Tag Archives: best practices

What Would … The Perfect Tweet Look Like?

140 Characters of Awesome!

What Would...Social media is one of the most influential avenues of communication, making it a tool worth using for not only individuals but for businesses, too.  Whether you are sharing personal opinions, raising awareness, developing your own online fame or driving a political campaign, you name it, it’s been done on social.

One of the most common social media platforms we use today is Twitter. Why? Let me break it down for you…

Twitter has 320 MILLION active users a month with over 1 billion unique visitors to links shared via Tweets!  Who wouldn’t want to share their content on Twitter?

The real question is, how do you Tweet without getting drowned out by the other 319 million monthly users?

How to make 140 characters pack a punch:

1.  Use less than 140 characters

In a constant stream of information, people get overwhelmed with mass content. Keep your message short and straight to the point to make it more readable and enjoyable for your follower

2. Be visual

Always use images when possible! Tweets with images are 35% more likely to receive engagements.

Try this: log onto Twitter and scroll through the main feed. Where do your eyes land? Images make your Tweets stand out amongst a million others.

3. Use trends to your advantage

#WordsofWisdom – hashtags help get your tweets noticed! Hashtags act as labels or tags for Tweets. This makes it easier for users to find a message within a certain theme, in other words, it attracts those you want to target, better!

4. Time is on your side, yes it is!

Has anyone ever told you that timing is everything? There are certain hours of the day where your followers are more active. Check your Twitter Analytics under ‘Audience’ to discover when your followers are online and schedule your content within those time frames.

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What Would … A Great Vendor be Like?

What Would... [for the purpose of this blog, I will provide my perspective of a vendor selling into Magnolia]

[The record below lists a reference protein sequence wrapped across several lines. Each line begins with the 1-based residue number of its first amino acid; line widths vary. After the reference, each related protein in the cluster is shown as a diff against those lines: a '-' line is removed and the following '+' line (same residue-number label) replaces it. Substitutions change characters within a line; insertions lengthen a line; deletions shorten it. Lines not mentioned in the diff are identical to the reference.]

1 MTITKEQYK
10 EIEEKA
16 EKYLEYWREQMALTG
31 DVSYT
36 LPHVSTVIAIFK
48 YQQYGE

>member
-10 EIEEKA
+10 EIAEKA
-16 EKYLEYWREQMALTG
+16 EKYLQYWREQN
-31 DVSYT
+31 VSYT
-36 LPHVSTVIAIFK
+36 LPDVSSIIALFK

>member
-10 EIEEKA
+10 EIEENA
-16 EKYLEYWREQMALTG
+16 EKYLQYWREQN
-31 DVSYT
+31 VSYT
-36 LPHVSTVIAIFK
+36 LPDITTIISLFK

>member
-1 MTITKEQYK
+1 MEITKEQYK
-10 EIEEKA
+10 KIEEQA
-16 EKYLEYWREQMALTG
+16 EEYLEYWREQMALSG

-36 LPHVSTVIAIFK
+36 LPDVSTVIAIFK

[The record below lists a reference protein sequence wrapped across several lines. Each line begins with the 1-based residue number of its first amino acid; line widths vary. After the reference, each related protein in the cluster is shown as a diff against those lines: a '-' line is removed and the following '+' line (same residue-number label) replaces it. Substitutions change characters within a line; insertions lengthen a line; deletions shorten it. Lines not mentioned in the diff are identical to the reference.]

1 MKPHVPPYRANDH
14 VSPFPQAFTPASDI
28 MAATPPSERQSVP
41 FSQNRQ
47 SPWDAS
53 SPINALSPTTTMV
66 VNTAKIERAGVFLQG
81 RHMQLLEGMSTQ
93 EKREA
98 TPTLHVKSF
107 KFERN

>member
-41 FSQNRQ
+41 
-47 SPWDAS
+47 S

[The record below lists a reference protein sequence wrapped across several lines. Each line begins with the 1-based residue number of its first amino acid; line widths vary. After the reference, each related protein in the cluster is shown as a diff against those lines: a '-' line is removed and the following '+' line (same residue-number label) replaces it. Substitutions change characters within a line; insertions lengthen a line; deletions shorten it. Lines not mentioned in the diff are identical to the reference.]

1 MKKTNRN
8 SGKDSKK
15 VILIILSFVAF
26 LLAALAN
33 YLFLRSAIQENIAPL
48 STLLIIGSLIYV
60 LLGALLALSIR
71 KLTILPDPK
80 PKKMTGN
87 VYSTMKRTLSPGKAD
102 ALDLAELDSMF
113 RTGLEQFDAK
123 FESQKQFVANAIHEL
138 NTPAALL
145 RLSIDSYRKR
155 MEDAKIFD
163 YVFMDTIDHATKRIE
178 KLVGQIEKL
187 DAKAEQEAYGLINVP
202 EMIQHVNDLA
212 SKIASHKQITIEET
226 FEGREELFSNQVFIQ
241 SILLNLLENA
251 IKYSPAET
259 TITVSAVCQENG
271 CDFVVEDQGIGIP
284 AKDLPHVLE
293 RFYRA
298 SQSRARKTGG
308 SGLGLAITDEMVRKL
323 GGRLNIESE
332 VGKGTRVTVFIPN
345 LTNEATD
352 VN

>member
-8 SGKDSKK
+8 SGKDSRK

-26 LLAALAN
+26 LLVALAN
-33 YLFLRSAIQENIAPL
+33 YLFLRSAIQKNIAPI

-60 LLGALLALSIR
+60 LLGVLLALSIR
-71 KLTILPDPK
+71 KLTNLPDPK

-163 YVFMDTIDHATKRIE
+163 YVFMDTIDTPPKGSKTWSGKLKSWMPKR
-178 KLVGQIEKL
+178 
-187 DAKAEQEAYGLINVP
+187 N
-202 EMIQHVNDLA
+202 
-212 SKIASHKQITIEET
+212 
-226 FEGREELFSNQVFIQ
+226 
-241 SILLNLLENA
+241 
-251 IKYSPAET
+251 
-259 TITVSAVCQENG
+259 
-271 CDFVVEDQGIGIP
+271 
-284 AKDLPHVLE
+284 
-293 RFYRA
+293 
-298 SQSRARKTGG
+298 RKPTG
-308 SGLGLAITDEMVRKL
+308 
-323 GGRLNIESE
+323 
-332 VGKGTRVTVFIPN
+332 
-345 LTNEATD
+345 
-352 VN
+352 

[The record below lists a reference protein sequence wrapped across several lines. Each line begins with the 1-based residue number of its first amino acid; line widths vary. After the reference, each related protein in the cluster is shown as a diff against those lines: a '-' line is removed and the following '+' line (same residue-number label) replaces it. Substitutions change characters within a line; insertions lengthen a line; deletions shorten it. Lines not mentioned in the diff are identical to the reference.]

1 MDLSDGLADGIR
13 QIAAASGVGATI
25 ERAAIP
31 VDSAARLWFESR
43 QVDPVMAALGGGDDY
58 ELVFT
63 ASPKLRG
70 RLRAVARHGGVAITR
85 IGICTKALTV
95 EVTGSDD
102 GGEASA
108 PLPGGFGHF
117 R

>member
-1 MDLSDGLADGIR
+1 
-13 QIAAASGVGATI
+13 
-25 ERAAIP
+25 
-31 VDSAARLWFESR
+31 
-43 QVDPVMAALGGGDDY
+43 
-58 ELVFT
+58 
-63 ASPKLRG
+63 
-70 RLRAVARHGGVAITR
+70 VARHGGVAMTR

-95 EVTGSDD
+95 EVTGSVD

Vendor: “a person or company offering something for sale[i]”. I work with many vendors at Magnolia. From ones that prospect for our business to great partners that help us serve our clients. What makes a long term partner for me is someone who takes the time not only to understand our business but our clients as well. It’s easy to take your services and apply the same paint brush across the board. But it’s the vendors who have us top of mind and put in the effort to figure out both our needs and the needs of our clients who will likely have longer term success with us.

1. Take the time to understand the business.

Do the research and be smart about what we do, our niche and how we support our clients. In doing so, you can recommend your specialties to best service our needs and in turn better serve our clients too. For example, when we work with our PR vendors, it’s vital that we provide them with a detailed briefing on our clients and how their services can best help them. If our clients have specific verticals they target, then it’s incumbent on the PR vendor to cater specific programs tailored to this need.

2. Be ahead of the game.

No one knows your business better than you. Be proactive in coming to us with latest trends or tools that we can use. It’s refreshing when we get industry insights that only our vendors would know. For our tradeshow vendors, it’s always a pleasure to get the latest in tradeshow exhibits, such as materials, cost reduction ideas and tips on getting crates delivered in and out of the venue in the most efficient manner.

3. Make it easy to do business with you.

I believe this is a central theme that should run through all aspects of one’s business. From credit application to invoicing to being responsive to queries, make it easy to work with you. Put in place policies and procedures that clearly state who the main point of contact is and, if that person is away, who will take over their responsibilities. If deemed appropriate, build web portals to give your clients customized and 24/7 access to essential information.

[i] Oxford Dictionaries

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Why CEOs should be #Social

BCSEAThe Internet has drastically changed the way people receive and provide information, especially when it comes to social media. In just one day, an average of 340 million Tweets are being posted, and that number continues to climb. Social media has taken ‘word of mouth’ to a whole new level, making it important for CEOs to join in on the conversation. They are, after all, the face of the company, whose reputation is greatly determined by how their customers view them.